The bottom line here is that if your walk home alone puts you into a situation or environment where you feel unsafe or scared it is essential you remove yourself from the situation and, if you need it, find help.
How Much Are You Carrying?
We have all, at some point, struggled from the office to the car or home carrying a weeks’ worth of shopping in multiple bags and a laptop.
You should always try to avoid this if you can, especially if you have to walk home alone. If you do need to transport several bags, could one of your friends or colleagues help?
Carrying too much means you are more vulnerable, as it stops you from being able to quickly use your hands or arms. It will also slow you down should you have to make an urgent escape.
Always, Always, Tell Someone Where You Are
Whether it is a text to a colleague, a phone call to Mum, or an amber alert on your lone worker app or device, always let someone know where you are going and what time you think you will get there.
It may seem over the top at first thought, but you must think of what would happen in a worst-case scenario where you were unable to contact anybody.
If something happens to you and you don’t arrive home when you expect to, people can start looking for you as soon as possible. And they will know where to start looking.
There also some handy apps available for android or iPhone that let you share your location with friends, family or co-workers (some phones have them pre-loaded so have a look as you may already have one that you can use).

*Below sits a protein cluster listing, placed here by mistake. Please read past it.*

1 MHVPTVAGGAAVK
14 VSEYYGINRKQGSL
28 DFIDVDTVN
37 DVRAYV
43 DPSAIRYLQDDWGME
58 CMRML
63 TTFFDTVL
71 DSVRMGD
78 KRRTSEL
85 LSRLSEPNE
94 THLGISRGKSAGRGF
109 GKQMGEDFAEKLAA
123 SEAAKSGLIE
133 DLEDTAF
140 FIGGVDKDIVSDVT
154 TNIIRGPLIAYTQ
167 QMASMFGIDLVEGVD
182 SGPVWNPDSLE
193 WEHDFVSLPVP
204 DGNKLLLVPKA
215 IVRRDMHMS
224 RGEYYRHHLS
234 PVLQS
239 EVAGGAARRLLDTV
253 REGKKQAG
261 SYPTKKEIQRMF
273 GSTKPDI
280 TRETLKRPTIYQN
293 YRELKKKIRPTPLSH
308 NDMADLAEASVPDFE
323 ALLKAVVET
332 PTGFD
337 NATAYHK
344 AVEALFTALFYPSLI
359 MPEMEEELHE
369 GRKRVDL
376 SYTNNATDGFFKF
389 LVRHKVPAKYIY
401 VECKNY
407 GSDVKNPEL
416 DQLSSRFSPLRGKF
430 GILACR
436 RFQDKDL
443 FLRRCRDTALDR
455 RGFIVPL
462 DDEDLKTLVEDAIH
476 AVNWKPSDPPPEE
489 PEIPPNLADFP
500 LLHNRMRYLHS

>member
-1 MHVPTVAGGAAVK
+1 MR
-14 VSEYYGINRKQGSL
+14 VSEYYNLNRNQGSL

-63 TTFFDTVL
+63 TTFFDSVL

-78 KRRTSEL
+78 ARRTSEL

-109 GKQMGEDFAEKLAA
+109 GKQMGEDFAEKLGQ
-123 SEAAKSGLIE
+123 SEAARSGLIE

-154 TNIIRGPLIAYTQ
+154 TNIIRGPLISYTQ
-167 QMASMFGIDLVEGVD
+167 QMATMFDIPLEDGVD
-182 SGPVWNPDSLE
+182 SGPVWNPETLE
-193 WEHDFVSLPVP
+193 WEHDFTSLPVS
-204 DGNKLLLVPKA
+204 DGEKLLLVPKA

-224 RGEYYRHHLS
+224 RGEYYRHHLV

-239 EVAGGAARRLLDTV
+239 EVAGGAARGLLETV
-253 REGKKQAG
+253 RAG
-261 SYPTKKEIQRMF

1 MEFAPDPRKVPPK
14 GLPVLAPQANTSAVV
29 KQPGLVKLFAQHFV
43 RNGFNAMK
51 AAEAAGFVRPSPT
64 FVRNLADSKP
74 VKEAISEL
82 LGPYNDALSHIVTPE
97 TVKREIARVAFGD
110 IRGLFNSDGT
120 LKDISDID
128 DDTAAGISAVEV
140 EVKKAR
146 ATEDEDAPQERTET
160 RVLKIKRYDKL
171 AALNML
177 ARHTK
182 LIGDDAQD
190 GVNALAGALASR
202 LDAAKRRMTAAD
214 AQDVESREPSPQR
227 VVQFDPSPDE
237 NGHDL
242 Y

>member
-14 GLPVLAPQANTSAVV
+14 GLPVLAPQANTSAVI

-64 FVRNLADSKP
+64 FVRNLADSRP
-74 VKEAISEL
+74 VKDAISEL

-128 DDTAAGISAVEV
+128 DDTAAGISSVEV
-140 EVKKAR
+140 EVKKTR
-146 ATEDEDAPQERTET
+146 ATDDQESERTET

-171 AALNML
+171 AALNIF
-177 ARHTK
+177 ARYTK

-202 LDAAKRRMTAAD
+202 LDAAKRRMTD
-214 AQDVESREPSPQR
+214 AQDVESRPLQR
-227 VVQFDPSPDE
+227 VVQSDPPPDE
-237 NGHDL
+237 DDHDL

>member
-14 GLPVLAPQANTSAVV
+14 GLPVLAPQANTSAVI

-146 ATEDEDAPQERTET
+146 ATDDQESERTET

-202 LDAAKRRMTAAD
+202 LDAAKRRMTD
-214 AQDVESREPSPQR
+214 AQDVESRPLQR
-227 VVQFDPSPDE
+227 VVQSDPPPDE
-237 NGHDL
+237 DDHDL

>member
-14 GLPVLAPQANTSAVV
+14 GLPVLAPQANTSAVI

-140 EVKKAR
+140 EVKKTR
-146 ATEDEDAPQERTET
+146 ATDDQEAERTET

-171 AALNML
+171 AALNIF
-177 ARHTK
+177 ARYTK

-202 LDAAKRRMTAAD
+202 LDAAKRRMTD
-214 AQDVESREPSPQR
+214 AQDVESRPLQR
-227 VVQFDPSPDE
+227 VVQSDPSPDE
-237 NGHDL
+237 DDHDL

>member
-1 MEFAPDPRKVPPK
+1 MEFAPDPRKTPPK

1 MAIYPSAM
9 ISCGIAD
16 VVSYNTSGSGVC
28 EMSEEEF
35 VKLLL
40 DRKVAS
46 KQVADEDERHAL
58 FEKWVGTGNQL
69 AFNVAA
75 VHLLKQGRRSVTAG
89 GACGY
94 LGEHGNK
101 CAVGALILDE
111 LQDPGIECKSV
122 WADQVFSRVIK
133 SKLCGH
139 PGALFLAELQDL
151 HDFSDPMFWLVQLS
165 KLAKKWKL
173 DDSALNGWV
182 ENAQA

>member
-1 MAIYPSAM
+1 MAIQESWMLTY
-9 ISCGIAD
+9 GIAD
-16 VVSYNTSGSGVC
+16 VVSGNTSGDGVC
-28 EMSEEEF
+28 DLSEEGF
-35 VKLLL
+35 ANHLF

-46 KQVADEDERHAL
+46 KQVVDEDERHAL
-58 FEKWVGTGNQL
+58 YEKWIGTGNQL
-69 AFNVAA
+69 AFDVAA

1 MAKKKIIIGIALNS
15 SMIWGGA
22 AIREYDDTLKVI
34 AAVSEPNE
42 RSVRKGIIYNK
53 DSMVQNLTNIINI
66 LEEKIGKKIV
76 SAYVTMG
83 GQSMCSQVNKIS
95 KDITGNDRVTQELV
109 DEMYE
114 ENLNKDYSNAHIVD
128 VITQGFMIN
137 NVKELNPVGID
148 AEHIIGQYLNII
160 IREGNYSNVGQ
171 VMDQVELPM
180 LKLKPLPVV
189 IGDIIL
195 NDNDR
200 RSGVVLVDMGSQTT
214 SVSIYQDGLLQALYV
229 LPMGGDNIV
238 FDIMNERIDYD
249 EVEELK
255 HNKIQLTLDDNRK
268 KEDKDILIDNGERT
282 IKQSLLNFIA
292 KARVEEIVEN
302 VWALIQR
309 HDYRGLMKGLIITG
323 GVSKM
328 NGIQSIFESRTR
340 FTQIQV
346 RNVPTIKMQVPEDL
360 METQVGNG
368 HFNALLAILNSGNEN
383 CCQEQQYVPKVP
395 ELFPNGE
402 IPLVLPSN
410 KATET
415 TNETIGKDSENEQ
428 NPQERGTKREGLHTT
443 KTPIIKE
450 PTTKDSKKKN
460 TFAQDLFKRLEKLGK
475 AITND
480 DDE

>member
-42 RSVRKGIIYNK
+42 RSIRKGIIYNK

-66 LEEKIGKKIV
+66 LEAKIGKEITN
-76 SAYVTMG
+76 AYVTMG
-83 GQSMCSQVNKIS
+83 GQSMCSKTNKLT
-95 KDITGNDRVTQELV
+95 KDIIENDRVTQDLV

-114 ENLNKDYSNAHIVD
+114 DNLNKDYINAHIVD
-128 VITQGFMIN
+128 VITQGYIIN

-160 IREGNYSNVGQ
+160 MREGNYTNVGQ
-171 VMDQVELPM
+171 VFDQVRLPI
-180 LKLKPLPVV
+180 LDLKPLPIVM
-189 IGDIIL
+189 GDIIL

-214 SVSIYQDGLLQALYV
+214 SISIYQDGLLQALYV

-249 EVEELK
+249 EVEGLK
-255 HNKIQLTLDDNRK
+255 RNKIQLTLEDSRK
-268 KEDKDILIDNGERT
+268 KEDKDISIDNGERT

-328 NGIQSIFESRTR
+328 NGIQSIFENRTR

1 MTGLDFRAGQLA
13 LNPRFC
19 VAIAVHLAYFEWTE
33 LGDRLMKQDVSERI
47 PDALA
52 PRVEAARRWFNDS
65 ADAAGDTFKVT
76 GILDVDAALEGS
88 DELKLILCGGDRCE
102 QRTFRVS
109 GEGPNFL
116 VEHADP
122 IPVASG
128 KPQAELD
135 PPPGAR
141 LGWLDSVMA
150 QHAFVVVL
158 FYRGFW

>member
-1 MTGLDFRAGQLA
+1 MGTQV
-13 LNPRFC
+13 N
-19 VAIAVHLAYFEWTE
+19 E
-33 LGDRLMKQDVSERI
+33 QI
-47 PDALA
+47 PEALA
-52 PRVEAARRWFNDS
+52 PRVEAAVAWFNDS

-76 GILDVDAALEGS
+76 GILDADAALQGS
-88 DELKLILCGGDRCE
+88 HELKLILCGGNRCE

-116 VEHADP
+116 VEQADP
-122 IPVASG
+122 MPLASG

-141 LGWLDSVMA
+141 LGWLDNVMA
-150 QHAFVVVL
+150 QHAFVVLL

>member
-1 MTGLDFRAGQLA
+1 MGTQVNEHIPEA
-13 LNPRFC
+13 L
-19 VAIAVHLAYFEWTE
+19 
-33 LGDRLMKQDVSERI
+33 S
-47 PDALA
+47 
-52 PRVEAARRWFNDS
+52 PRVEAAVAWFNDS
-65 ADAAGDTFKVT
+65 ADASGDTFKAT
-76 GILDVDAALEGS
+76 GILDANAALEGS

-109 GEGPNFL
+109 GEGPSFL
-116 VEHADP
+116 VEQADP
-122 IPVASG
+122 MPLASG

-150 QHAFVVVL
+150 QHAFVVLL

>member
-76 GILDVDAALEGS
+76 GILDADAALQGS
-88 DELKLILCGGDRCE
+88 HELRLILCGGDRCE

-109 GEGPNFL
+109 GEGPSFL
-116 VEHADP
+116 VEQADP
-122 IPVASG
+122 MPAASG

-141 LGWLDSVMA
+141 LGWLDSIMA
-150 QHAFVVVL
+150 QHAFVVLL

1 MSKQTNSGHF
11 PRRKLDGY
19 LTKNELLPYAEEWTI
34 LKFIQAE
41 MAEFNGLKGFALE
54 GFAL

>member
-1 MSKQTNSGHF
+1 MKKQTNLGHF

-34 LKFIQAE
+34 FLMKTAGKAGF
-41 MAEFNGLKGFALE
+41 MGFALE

The First2HelpYou lone worker device and app allows you to leave a message (amber alert) saying where you are going. It also lets you set a timer to countdown until you expect to be safe. If you don’t report back that you are safe by the timer runs out, someone from our alarm receiving centre will call you to check you are ok. If we can’t confirm you are alright we will ring a person you have chosen to come and see if you are safe and well.
Not only that, but your device will send your GPS location to our alarm receiving centre during an alert, so we can get help to you as soon as possible.
Avoid Wearing Headphones
Our last safety tip is to avoid wearing headphones if you are walking home alone.
It is great that in the year 2019 we can listen to the new Stephen King book or podcast while we are out and about but on a walk home alone, especially at night, you always need to be aware and alert.
It is so easy to get distracted and for a moment forget exactly where you are, which could be dangerous should you find yourself in a tricky situation.
How Can Employers Help To Keep You Safe When Walking Home Alone?
Here at First2HelpYou our expert team can provide all the advice and training that employers and employee need to maximise personal safety when walking home alone. We also have lots of lone worker safety products to choose from.
Get in touch with us here, or call us on 0333 772 9401 to have a chat about how we can help you.